Stationary ogling seems to be a quality past time, and if your in need of new stationary for the office, then look no further than Present & Correct.
Present & Correct opened their virtual doors in 2008. The online store is a place for their own designs, things they love by other designers from around the world and vintage items which they have discovered around Europe, and beyond. It's a showcase for the things they have enjoyed since school. A long-term obsession with stationary has culminated in a constantly evolving store. Selling wonderful, quality, quirky and colourful paper and office objects which are inspired by homework, the Post Office and school.
The founders of P&C have a great love and obsession for this field and hope to spark a distant memory and make you smile, whilst looking at the mundane in a new, and fonder, light.
We managed to pull Neal Whittington founder of P&C, away from what must be a really busy schedule, (running the online store, working in the brick & motor store, packing, posting and not forgetting; the buying trips) to get more of an insight into the business and his personal fascination with all things stationary.
An Interview With Neal Whittington
Who are you and what is your role in the company?
I'm Neal Whittington, my role is everything! Designer, photographer, postman, tea maker, shopkeeper.
When was Present & Correct founded, and by whom?
It began with my final major project at art college, that was when I registered the name. It has been in its current guise for five years though, when I left my design job and started to make stationery and sell it through the site. It started with a poster and grew from there. I have always collected old things for myself and thought it would be interesting to throw that vintage side into the mix too.
What is the first thing you do when you get to work?
Make a cup of tea and check my emails & various social media! i also usually have a bit of a tidy up on entering the shop and walking to the counter.
What is a typical day like at Present & Correct?
Since getting the shop my routine has become far more set, as it is dictated by the opening hours. I get coffee then am in the shop by around 8:45 then I wrap orders and get them shipped off, then make sure the shop looks nice before opening at 12. The afternoon is spent at the counter working on new products or putting a wholesale order together. As well as tending to Pinterest, Twitter etc.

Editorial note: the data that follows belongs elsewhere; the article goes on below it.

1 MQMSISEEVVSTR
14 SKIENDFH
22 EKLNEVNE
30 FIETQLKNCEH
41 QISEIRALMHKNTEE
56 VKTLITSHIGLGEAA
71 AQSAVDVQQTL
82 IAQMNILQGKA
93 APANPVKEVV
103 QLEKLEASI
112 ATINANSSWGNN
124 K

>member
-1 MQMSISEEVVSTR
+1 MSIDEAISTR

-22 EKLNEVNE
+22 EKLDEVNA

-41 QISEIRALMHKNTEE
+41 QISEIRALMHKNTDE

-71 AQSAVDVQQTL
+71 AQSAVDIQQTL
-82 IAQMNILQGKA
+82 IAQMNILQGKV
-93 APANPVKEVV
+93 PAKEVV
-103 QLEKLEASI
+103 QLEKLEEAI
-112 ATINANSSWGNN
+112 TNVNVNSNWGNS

When did you open your brick and motor store, and what was the reason for doing so?
I always wanted a shop but financially felt it wouldn't happen, as the rents in London are so high. I was looking for an office/studio which I could open up once a month, but no landlords were up for that idea.
Then this shop space came up on a little street tucked out of the way, and the rent was so good and not much more than the studio spaces I had been looking at. It was a no brainer and I just went for it. It was really exciting and almost a surprise that it happened and in an area that I really like.
When did you first become obsessed with stationary and office supplies, and what sparked this obsession?
It has always been my thing, i had toys but I was far more interested in art supplies, craft sets & stationery. My first job was in WHSmith, all my holiday money when I was little would go on writing sets. I even worked in a pen factory! I think as well that being a graphic designer and liking stationery comes hand in hand. The desire for interesting Print finishes, paper stocks, binding methods etc are intrinsic to both.
You go on buying trips four times a year. Could you tell us a bit about these trips?
They're pretty fun and can be a little bit hardcore in terms of walking. We have regular trips to Germany, France, Belgium & Spain and then we throw in the odd one further afield, or tie it on to a holiday. We are always looking though, whether on a work trip or holiday. Its impossible not to.
The trips generally centre around markets we know or have researched. Some are weekly some are once a year. There is a lot of luck involved, a lot of rummaging and hoping something good will be found. Budapest was very disappointing yet Tallinn was a revelation! Its never not exciting. We are so fortunate in Europe that we can go overseas so cheaply and see different languages and styles within a fairly short distance. Also we have been lucky in making contacts with other collectors and also owners of shops who have old things they don't want. Its kind of become a little black book grown over the past 5 years.
Finally what does the future hold for P&C?
The shop will be open more i.e. every weekend, and we will continue to make and find nice things. At the top of the list is a newspaper showcasing found ephemera, artists we like etc. It would be great to do one or two a year. I'm working on a collaboration with a great magazine too which I am pleased about.
I guess more of the same, P&C is tiny it would be lovely to see it grow a little more but not to the point where it changes. I would also really like to do some kind of mobile shop. It's on the list of dream projects. The main thing I hope for is that people keep enjoying it, its nice to hear from appreciate readers & customers.
Thanks Neal, for taking the time out to help us get a better understanding of what Present & Correct is all about and what goes on there. The plans for the future sound great and we'll be keeping a close eye on things. Present & Correct is a really cool and quirky rarity that we would love to see stick around, and grow, without it changing and becoming too mainstream. Keep up the good work and good look for the future.ACM